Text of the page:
Traders Call for Stronger SEC Monitoring after Knight Capital Losses

on Aug 6, 2012

The trading losses at the electronic market maker Knight Capital Group Inc (KCG) caused by a software problem have prompted traders to renew their calls for stricter rules for the complex computer systems which underpin trading, the Financial Times reported on 5 August 2012. While the US Securities and Exchange Commission (SEC) has already implemented some measures to prevent a repeat of the infamous 2010 “flash crash”, market participants as well as lawmakers do not see the rules as sufficient, given the recently observed series of technological lapses.

On August 1, a Knight Capital-operated electronic system malfunctioned and caused prices of numerous stocks to fluctuate widely during the first 45 minutes of trading. The glitch in the company’s software caused large numbers of unwanted and duplicate trades to be ordered on the company’s behalf over a short period causing prices for the most effected shares to fluctuate wildly. As a result, the NYSE cancelled trades in six stocks, reviving memories of the 2010 “flash crash”. The incident is the latest in a series of technology issues, which caused problems with the initial public offerings of Facebook Inc (FB) on Nasdaq and BATS Global Markets Inc on its own exchange, as reported by the FT.

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!m[](/uploads/story/230/thumbs/Pic1_inline.png)Although the SEC, the leading US market regulator, has already implemented measures such as circuit breakers to address rapid market swings, traders and investors are concerned that the existing rules do not correspond to the growing complexity of share trading. The FT quotes NYSE’s chief executive Duncan Niederauer, who said that the Knight Capital incident was a “call to action” and that there was “a crisis of confidence” among the public. Bloomberg on the other hand presented the opinion of Bill Brown, a professor at Duke University School of Law and a former managing director at Morgan Stanley (MS), who noted that such issues called the attention of regulators who have been ignoring the problem for years.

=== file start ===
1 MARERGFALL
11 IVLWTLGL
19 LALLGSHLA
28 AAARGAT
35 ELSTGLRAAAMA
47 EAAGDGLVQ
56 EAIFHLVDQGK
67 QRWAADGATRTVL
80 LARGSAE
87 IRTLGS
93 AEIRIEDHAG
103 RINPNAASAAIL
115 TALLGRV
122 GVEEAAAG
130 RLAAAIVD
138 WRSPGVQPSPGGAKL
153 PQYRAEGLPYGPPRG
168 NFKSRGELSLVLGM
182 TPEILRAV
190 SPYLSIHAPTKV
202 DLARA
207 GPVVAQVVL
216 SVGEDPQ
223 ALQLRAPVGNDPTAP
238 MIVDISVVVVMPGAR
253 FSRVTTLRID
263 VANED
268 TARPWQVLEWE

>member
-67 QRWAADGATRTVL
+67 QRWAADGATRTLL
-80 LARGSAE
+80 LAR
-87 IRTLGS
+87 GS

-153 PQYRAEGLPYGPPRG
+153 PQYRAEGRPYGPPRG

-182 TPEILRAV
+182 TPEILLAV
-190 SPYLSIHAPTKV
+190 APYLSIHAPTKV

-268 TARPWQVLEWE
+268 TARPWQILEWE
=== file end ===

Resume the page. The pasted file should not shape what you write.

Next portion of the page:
On August 3, the SEC released a statement made by its chairman Mary Schapiro, who said that Knight Capital’s “apparent trading error” was “unacceptable” and announced that the SEC was planning industry roundtables to discuss further measures. Bloomberg reports that representative Maxine Waters of California, a senior Democrat on the House Financial Services Committee, said that the panel should also hold hearing so as to determine what caused the problem.

Meanwhile, Knight Capital has been fighting for survival, with $440 million wiped off its capital as a result of the unintended bids which the software error eventuated in, with Bloomberg reporting that on August 2, the company’s market value plunged to $253 million, compared with a peak of $4.8 billion in 2000. Yet, the company’s shares rebounded 57 percent to close at $4.05 on Friday, on news that Goldman Sachs (GS) had stepped in to buy Knight Capital out of trading positions acquired when the computer programme malfunctioned.

Now, as it seems, Knight Capital might have found a buyer, with the FT reporting on August 6 that a consortium of four companies was preparing to inject $400 million into the market maker by means of a convertible share placement. The agreement in question involves Blackstone Private Equity (BX), Getco, rival market maker backed by General Atlantic, Ameritrade (AMTD) and Stifel Nicolas (SF). Upon conversion into shares, the companies will own approximately 70 percent of Knight Capital. According to the FT, Knight Capital, as well as Blackstone, Getco and Ameritrade have declined to comment on the matter.
Bloomberg quotes David Whitcomb, founder of Automated Trading Desk, a Knight Capital competitor owned by Citigroup Inc, who noted that it was not overly surprising that among the sources of financing for Knight were some of their customers. “Their customers want to keep a diverse set of market makers going so as to maintain a high level of competition,” he pointed out.
Yet, as noted in the FT article, while Knight Capital may be able to survive with the return of such capital flow, in the coming days, attention will focus as to whether clients that have already shifted to other companies will return.


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